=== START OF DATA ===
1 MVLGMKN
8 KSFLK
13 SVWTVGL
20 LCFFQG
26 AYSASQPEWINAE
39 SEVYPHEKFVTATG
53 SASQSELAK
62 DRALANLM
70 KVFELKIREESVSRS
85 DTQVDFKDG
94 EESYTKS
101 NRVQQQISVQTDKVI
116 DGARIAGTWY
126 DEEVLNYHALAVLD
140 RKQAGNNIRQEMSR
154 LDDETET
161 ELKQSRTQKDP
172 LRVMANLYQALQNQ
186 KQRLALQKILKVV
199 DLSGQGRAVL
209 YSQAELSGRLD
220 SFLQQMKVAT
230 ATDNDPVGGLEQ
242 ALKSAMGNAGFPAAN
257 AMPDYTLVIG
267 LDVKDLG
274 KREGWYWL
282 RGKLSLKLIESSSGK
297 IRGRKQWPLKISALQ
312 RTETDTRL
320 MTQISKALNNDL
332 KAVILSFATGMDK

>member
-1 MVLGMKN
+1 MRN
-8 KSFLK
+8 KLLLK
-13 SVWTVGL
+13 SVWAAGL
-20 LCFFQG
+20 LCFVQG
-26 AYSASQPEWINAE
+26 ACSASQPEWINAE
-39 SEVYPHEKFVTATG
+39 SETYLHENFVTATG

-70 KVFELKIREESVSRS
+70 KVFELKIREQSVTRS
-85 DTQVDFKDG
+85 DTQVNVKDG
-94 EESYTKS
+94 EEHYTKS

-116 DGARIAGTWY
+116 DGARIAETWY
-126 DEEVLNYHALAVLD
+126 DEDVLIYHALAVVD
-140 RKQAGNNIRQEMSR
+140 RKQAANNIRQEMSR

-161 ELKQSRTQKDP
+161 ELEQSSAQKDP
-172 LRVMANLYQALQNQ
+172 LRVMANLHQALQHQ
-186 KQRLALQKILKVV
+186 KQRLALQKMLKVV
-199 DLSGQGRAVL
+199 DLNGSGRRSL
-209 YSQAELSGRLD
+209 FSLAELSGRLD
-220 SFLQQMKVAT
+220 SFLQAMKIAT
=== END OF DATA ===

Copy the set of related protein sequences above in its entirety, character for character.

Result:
1 MVLGMKN
8 KSFLK
13 SVWTVGL
20 LCFFQG
26 AYSASQPEWINAE
39 SEVYPHEKFVTATG
53 SASQSELAK
62 DRALANLM
70 KVFELKIREESVSRS
85 DTQVDFKDG
94 EESYTKS
101 NRVQQQISVQTDKVI
116 DGARIAGTWY
126 DEEVLNYHALAVLD
140 RKQAGNNIRQEMSR
154 LDDETET
161 ELKQSRTQKDP
172 LRVMANLYQALQNQ
186 KQRLALQKILKVV
199 DLSGQGRAVL
209 YSQAELSGRLD
220 SFLQQMKVAT
230 ATDNDPVGGLEQ
242 ALKSAMGNAGFPAAN
257 AMPDYTLVIG
267 LDVKDLG
274 KREGWYWL
282 RGKLSLKLIESSSGK
297 IRGRKQWPLKISALQ
312 RTETDTRL
320 MTQISKALNNDL
332 KAVILSFATGMDK

>member
-1 MVLGMKN
+1 MRN
-8 KSFLK
+8 KLLLK
-13 SVWTVGL
+13 SVWAAGL
-20 LCFFQG
+20 LCFVQG
-26 AYSASQPEWINAE
+26 ACSASQPEWINAE
-39 SEVYPHEKFVTATG
+39 SETYLHENFVTATG

-70 KVFELKIREESVSRS
+70 KVFELKIREQSVTRS
-85 DTQVDFKDG
+85 DTQVNVKDG
-94 EESYTKS
+94 EEHYTKS

-116 DGARIAGTWY
+116 DGARIAETWY
-126 DEEVLNYHALAVLD
+126 DEDVLIYHALAVVD
-140 RKQAGNNIRQEMSR
+140 RKQAANNIRQEMSR

-161 ELKQSRTQKDP
+161 ELEQSSAQKDP
-172 LRVMANLYQALQNQ
+172 LRVMANLHQALQHQ
-186 KQRLALQKILKVV
+186 KQRLALQKMLKVV
-199 DLSGQGRAVL
+199 DLNGSGRRSL
-209 YSQAELSGRLD
+209 FSLAELSGRLD
-220 SFLQQMKVAT
+220 SFLQAMKIAT